Biological and technical variables affecting immunoassay recovery of cytokines from human serum and simulated vaginal fluid: A multicenter study

Raina N. Fichorova, Nicola Richardson-Harman, Massimo Alfano, Laurent Belec, Cedric Carbonneil, Silvia Chen, Lisa Cosentino, Kelly Curtis, Charlene S. Dezzutti, Betty Donoval, Gustavo F. Doncel, Melissa Donaghay, Jean Charles Grivel, Esmeralda Guzman, Madeleine Hayes, Betsy Herold, Sharon Hillier, Carol Lackman-Smith, Alan Landay, Leonid MargolisKenneth H. Mayer, Jenna Malia Pasicznyk, Melanie Pallansch-Cokonis, Guido Poli, Patricia Reichelderfer, Paula Roberts, Irma Rodriguez, Hela Saidi, Rosaria Rita Sassi, Robin Shattock, James E. Cummins

Research output: Contribution to journalArticlepeer-review

161 Scopus citations


The increase of proinflammatory cytokines in vaginal secretions may serve as a surrogate marker of unwanted inflammatory reaction to microbicide products topically applied for the prevention of sexually transmitted diseases, including HIV-1. Interleukin (IL)-1β and IL-6 have been proposed as indicators of inflammation and increased risk of HIV-1 transmission; however, the lack of information regarding detection platforms optimal for vaginal fluids and interlaboratory variation limit their use for microbicide evaluation and other clinical applications. This study examines fluid matrix variants relevant to vaginal sampling techniques and proposes a model for interlaboratory comparisons across current cytokine detection technologies. IL-1β and IL-6 standards were measured by 12 laboratories in four countries, using 14 immunoassays and four detection platforms based on absorbance, chemiluminescence, electrochemilumines cence, and fluorescence. International reference preparations of cytokines with defined biological activity were spiked into (1) a defined medium simulating the composition of human vaginal fluid at pH 4.5 and 7.2, (2) physiologic salt solutions (phosphate-buffered saline and saline) commonly used for vaginal lavage sampling in clinical studies of cytokines, and (3) human blood serum. Assays were assessed for reproducibility, linearity, accuracy, and significantly detectable fold difference in cytokine level. Factors with significant impact on cytokine recovery were determined by Kruskal-Wallis analysis of variance with Dunn's multiple comparison test and multiple regression models. All assays showed acceptable intra-assay reproducibility; however, most were associated with significant interlaboratory variation. The smallest reliably detectable cytokine differences (P < 0.05) derived from pooled interlaboratory data varied from 1.5- to 26-fold depending on assay, cytokine, and matrix type. IL-6 but not IL-1β determinations were lower in both saline and phosphate-buffered saline as compared to vaginal fluid matrix, with no significant effect of pH. The (electro)chemiluminescence-based assays were most discriminative and consistently detected <2-fold differences within each matrix type. The Luminex-based assays were less discriminative with lower reproducibility between laboratories. These results suggest the need for uniform vaginal sampling techniques and a better understanding of immunoassay platform differences and cross-validation before the biological significance of cytokine variations can be validated in clinical trials. This investigation provides the first standardized analytic approach for assessing differences in mucosal cytokine levels and may improve strategies for monitoring immune responses at the vaginal mucosal interface.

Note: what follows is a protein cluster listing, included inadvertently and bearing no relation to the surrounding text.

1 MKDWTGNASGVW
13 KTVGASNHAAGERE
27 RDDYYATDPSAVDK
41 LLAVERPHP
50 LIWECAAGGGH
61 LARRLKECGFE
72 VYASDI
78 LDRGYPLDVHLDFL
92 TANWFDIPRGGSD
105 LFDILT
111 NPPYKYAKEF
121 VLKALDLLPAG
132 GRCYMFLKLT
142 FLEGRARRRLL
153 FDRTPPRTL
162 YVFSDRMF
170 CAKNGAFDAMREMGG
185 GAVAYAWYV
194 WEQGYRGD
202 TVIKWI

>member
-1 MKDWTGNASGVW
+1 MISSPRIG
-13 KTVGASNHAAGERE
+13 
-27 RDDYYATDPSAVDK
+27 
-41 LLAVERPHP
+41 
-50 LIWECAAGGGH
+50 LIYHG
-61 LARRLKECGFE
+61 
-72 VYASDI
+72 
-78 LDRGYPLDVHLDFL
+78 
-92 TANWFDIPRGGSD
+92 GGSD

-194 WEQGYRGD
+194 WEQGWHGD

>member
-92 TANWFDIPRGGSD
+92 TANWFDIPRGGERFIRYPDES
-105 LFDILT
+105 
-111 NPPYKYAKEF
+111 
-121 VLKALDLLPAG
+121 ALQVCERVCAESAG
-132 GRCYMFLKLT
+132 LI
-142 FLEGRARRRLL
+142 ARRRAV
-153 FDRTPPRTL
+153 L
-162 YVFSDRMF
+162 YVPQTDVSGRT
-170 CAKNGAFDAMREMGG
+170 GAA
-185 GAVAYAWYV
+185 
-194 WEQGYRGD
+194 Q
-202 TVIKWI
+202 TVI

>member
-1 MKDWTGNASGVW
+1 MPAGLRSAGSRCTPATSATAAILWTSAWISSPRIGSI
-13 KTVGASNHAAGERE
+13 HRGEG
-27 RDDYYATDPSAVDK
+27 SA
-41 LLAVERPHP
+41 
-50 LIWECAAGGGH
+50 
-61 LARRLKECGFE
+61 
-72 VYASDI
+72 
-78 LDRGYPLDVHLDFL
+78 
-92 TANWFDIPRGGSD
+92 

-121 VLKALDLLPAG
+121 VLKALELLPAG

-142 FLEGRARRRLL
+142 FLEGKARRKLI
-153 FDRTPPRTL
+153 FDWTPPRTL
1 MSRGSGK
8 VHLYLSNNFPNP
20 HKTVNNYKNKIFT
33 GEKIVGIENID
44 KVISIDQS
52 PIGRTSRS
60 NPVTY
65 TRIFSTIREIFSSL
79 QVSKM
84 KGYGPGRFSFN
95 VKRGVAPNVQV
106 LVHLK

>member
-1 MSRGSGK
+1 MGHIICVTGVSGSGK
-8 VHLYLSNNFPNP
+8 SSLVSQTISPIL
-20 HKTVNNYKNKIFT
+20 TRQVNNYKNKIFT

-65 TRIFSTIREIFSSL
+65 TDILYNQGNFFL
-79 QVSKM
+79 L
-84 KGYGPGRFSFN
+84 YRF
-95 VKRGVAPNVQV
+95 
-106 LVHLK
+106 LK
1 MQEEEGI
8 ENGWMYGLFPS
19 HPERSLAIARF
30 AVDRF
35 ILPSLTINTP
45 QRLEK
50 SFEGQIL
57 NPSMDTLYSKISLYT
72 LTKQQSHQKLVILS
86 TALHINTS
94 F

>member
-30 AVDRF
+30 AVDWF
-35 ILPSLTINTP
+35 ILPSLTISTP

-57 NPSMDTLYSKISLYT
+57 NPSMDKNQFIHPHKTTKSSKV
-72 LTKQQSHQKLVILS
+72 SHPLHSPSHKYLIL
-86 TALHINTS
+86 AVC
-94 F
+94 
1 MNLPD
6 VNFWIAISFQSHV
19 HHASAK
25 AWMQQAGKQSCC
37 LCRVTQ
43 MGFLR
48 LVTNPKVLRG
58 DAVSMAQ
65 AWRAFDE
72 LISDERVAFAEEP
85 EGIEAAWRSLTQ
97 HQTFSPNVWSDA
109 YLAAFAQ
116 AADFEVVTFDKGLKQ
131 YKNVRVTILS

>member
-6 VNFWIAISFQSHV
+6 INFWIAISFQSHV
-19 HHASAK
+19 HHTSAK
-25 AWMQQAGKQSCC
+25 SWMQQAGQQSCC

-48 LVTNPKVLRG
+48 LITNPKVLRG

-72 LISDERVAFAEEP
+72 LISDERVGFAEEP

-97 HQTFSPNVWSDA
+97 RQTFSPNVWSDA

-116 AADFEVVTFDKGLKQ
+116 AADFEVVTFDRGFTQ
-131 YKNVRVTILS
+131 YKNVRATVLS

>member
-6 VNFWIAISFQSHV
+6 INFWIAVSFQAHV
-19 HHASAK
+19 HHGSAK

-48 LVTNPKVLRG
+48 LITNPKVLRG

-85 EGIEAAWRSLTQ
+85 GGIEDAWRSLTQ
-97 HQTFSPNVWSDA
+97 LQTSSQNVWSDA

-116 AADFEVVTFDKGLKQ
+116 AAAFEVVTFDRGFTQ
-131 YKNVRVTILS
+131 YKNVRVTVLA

Original languageEnglish (US)
Pages (from-to)4741-4751
Number of pages11
JournalAnalytical Chemistry
Issue number12
StatePublished - Jun 15 2008
Externally publishedYes

ASJC Scopus subject areas

  • Analytical Chemistry


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